The typical unnamed sources from the upstream supply chain are now reporting that Intel may inject its own wireless charging technology into Intel-based Ultrabook and smartphone specs in the second half of 2013. The Ultrabook itself will reportedly serve as the power source, using related software and a transmitter to wirelessly charge a nearby smartphone.
The included software, specifically designed for power charging, will supposedly offer features like checking to make sure the charging equipment is working correctly (self-diagnostics), smartphone charging control, equipment position tests and more. So far it's unclear as to what platforms this software will be compatible with although Windows 8 and Windows 7 are sure initial bets.
Data provided by Intel suggests that the compatible smartphone won't require to be in any certain position to receive the charge. Intel's solution will also feature lower power consumption on behalf of the Ultrabook -- meaning users won't see a dramatic drain on the system itself while the smartphone charges. Intel is even suggesting that the transmitter and receiver should be integrated together to lower production costs.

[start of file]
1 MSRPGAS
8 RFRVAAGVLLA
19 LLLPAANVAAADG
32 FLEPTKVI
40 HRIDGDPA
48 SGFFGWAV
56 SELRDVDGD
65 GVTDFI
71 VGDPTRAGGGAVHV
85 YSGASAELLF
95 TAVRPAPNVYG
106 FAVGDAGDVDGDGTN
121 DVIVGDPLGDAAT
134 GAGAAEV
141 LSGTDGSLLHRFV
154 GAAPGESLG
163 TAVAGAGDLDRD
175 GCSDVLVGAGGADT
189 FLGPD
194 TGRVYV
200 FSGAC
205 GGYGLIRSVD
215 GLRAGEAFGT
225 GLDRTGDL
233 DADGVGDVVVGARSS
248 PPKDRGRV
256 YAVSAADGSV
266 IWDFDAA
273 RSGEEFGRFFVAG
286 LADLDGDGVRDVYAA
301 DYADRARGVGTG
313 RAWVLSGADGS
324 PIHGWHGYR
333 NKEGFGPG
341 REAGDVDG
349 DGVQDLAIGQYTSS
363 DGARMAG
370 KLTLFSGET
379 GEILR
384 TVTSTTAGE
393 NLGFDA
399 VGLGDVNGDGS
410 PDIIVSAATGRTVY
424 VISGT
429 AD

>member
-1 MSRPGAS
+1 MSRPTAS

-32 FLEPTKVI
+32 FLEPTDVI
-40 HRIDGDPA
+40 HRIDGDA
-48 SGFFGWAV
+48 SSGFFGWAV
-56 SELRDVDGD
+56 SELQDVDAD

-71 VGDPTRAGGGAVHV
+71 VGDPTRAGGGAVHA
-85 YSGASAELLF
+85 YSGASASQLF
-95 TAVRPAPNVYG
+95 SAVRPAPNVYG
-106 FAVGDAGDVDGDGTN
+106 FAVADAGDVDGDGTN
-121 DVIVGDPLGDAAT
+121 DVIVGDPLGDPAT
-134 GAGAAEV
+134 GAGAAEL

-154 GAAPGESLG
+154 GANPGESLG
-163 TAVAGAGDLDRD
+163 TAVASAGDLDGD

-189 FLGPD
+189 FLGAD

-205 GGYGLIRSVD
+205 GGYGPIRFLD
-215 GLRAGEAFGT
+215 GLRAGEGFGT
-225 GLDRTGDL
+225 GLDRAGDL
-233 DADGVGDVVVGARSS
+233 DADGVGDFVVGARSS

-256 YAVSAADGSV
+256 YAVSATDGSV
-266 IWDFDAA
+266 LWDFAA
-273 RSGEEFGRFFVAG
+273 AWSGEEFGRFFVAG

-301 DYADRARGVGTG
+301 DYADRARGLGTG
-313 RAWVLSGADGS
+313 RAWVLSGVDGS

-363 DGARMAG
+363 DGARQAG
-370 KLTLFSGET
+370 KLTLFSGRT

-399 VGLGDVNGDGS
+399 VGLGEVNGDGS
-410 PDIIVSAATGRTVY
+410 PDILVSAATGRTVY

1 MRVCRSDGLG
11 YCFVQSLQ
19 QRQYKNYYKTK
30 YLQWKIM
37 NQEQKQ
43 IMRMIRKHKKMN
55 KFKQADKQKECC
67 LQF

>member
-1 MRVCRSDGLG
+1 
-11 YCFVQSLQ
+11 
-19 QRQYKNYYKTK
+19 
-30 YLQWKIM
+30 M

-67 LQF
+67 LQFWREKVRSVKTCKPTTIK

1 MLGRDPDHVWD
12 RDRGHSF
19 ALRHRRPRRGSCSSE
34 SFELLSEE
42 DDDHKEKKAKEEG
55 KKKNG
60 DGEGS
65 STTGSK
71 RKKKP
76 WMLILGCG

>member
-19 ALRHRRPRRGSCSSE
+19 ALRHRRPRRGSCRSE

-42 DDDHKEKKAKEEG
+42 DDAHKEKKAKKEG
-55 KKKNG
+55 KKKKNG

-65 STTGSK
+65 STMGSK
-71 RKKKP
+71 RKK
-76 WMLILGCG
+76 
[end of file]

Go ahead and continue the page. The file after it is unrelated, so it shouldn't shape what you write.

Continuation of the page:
Notebook "players" have also thrown in their two cents regarding talk about Intel's wireless charging tech. They say that Intel's Haswell platform will probably not fully adopt the new charging tech. In fact, the experiment will likely not be seen but in just a few models in the second half of 2013. So far smartphone manufacturers haven't said a word about Intel's proposition.
Sources point out that there are several players in the industry already "aggressively" developing wireless charging technology. Japan-based NTT Docomo and Sharp have already launched smartphones with this type of capability, meeting the Wireless Power Consortium's (WPC) Qi standard. Unfortunately, the tech itself is expensive, thus driving phone prices upwards and scaring away consumers.
DigiTimes reports that Samsung was originally expected to launch a resonance wireless smartphone charger back in June. However, the device was pushed back to 4Q12 or sometime in 2013 due to performance issues. Meanwhile, the company is expected to release a magnetic induction wireless charger to take its place for the interim.